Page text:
6. Muscle hypertrophy (Test Specificity 98% in Diverticulitis)
    7. Arrowhead sign
      1. Localized bowel wall thickening
      2. Bowel lumen resembles arrow shape at diverticulum
  6. Disadvantages
    1. See CT-associated Radiation Exposure
  7. References
    1. Kaiser (2005) Am J Gastroenterol 100(4): 910-7 [PubMed]
    2. Lameris (2008) Eur Radiol 18(11): 2498-511 [PubMed]

X. Imaging: Other

  1. Abdominal flat and upright Abdomen
    1. Observe for abdominal free air
    2. Small Bowel Obstruction
  2. Abdominal MRI
    1. Not routinely used in practice for this indication
      1. High cost
      2. Long scan times (unacceptable in critically ill patients)
    2. MRI findings are similar to CT, but with better resolution of soft tissue
      1. Buckley (2007) Eur Radiol 17(1): 221-7 [PubMed]
  3. Abdominal Ultrasound
    1. Not routinely used in practice for this indication (Disadvantages when compared with CT)
      1. Does not evaluate alternative diagnoses for Abdominal Pain (outside the Pelvis)
      2. Does not well define abscess extent
      3. Does not identify free air
      4. Limited by overlying gas, Obesity and pain limiting examination
    2. Reliable for diagnosis of sigmoid Diverticulitis but variable efficacy due to technique, body habitus and acute pain
      1. Schwerk (1992) Dis Colon Rectum 35(11): 1077-84 [PubMed]
    3. Consider in women for evaluating additional Pelvic Pain causes (including pregnancy-related)
  4. Avoid Colonoscopy in acute disease
    1. Risk of worsening perforation
  5. Avoid Barium Enema in acute disease
    1. Risk of extravasation if perforation

XI. Management: Approach

  1. Indications for outpatient management
    1. Uncomplicated Diverticulitis with mild pain or well controlled on Oral Analgesics
    2. Stable clinically without signs of peritonitis
    3. Tolerating oral fluids
    4. Exercise caution in discharging patients at higher risk of failed outpatient management (abdominal free fluid on imaging, women)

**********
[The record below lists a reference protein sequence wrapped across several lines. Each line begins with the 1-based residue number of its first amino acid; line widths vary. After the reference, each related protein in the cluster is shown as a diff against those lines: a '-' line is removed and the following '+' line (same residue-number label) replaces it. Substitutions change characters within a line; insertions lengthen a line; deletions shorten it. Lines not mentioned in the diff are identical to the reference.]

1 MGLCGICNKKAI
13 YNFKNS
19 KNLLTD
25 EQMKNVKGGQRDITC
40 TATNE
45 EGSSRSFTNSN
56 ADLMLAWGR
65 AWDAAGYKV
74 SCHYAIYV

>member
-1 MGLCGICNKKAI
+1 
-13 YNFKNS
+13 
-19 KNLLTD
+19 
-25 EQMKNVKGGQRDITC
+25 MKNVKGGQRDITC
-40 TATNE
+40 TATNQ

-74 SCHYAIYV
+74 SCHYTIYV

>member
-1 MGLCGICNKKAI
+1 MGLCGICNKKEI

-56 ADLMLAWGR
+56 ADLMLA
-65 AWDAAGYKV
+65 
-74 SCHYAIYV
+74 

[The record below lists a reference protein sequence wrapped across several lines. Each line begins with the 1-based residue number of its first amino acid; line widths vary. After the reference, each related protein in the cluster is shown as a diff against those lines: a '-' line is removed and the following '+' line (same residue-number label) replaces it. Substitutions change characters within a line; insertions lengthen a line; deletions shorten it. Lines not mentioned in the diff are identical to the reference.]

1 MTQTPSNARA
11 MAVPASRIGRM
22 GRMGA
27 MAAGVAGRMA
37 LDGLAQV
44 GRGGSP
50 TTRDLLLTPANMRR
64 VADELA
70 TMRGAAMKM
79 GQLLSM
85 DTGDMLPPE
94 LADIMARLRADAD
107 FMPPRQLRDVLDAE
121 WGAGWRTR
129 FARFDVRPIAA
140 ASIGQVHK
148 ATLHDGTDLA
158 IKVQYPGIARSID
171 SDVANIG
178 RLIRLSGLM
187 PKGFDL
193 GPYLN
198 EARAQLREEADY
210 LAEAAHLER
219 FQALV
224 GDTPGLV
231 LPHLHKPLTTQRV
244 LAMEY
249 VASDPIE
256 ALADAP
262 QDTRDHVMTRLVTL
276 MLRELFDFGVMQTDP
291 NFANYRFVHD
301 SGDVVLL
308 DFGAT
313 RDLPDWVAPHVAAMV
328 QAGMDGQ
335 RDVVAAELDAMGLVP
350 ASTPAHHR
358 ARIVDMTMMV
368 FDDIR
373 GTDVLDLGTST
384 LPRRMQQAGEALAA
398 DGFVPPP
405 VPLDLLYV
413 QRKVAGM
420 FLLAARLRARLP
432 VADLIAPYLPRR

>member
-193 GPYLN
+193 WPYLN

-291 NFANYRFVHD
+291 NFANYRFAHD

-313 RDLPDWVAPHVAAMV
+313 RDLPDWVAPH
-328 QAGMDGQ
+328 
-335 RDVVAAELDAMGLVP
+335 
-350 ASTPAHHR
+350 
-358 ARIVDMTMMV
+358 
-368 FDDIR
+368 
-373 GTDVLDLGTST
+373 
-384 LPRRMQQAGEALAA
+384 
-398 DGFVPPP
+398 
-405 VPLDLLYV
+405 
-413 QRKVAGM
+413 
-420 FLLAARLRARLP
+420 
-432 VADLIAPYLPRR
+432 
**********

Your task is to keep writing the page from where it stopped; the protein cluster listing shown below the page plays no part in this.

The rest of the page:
2. Advanced Imaging Indications (i.e. CT Abdomen for most patients)
    1. Diagnosis unclear
      1. Not classic Left Lower Quadrant Abdominal Pain with fever
      2. Other diagnoses are of similar likelihood
    2. Moderate to severe symptoms
    3. Inability to tolerate oral fluids
    4. Peritoneal signs
    5. Failure to improve in 2-3 days

XII. Management: Outpatient

  1. General Measures
    1. Clear Liquid Diet (NPO in severe disease)
    2. Low fiber diet in acute phase
    3. Avoid Opioids as much as possible (most Opioids increase intracolonic pressure)
    4. Anticipate improvement within 48-72 hours
  2. Antibiotic regimen (Outpatient Mangement of mild disease)
    1. Consider no antibiotics for acute uncomplicated Diverticulitis
      1. Chabok (2012) Br J Surg 99(4): 532-9 [PubMed]
    2. Primary protocol (requires 2 agents for 7-10 days)
      1. Antibiotic 1: Metronidazole (Flagyl) 500 mg orally every 6 hours AND
      2. Antibiotic 2 (choose one)
        1. Ciprofloxacin 500 mg orally twice daily OR
        2. Levofloxacin 750 mg orally every 24 hours OR
        3. Septra DS orally twice daily
    3. Alternative protocol (choose one antibiotic for 7-10 days)
      1. Augmentin 1000 mg orally twice daily OR
      2. Moxifloxacin 400 mg orally daily

XIII. Management: Inpatient

  1. Indications for hospitalization
    1. Age >85 years